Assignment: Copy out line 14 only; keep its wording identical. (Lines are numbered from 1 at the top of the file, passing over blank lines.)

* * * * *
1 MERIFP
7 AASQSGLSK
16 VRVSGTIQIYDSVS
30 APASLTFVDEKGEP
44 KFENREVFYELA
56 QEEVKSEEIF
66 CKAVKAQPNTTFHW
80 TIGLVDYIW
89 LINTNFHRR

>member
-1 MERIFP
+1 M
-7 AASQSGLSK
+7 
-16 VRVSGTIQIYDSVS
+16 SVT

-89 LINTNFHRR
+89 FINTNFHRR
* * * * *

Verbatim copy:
+7 